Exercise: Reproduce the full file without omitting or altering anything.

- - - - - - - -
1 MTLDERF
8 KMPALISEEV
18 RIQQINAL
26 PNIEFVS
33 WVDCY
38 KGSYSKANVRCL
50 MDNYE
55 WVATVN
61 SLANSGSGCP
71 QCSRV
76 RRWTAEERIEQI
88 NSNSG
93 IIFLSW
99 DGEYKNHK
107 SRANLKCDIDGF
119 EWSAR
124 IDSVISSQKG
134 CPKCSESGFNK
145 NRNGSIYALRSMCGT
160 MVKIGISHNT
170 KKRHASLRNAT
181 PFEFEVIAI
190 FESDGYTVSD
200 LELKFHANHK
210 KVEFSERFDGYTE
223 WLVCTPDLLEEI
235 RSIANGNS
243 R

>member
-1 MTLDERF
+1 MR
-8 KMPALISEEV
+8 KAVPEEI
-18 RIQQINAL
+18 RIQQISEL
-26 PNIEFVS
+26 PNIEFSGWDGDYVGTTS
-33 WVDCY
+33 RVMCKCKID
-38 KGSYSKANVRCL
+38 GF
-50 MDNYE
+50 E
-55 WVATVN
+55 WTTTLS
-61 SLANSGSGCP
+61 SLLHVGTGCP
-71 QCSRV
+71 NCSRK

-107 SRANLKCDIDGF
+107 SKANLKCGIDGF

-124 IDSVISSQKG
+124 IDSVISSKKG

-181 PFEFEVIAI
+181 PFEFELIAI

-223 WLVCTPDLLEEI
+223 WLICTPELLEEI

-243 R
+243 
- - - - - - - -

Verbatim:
1 MTLDERF
8 KMPALISEEV
18 RIQQINAL
26 PNIEFVS
33 WVDCY
38 KGSYSKANVRCL
50 MDNYE
55 WVATVN
61 SLANSGSGCP
71 QCSRV
76 RRWTAEERIEQI
88 NSNSG
93 IIFLSW
99 DGEYKNHK
107 SRANLKCDIDGF
119 EWSAR
124 IDSVISSQKG
134 CPKCSESGFNK
145 NRNGSIYALRSMCGT
160 MVKIGISHNT
170 KKRHASLRNAT
181 PFEFEVIAI
190 FESDGYTVSD
200 LELKFHANHK
210 KVEFSERFDGYTE
223 WLVCTPDLLEEI
235 RSIANGNS
243 R

>member
-1 MTLDERF
+1 MR
-8 KMPALISEEV
+8 KAVPEEI
-18 RIQQINAL
+18 RIQQISEL
-26 PNIEFVS
+26 PNIEFSGWDGDYVGTTS
-33 WVDCY
+33 RVMCKCKID
-38 KGSYSKANVRCL
+38 GF
-50 MDNYE
+50 E
-55 WVATVN
+55 WTTTLS
-61 SLANSGSGCP
+61 SLLHVGTGCP
-71 QCSRV
+71 NCSRK

-107 SRANLKCDIDGF
+107 SKANLKCGIDGF

-124 IDSVISSQKG
+124 IDSVISSKKG

-181 PFEFEVIAI
+181 PFEFELIAI

-223 WLVCTPDLLEEI
+223 WLICTPELLEEI

-243 R
+243 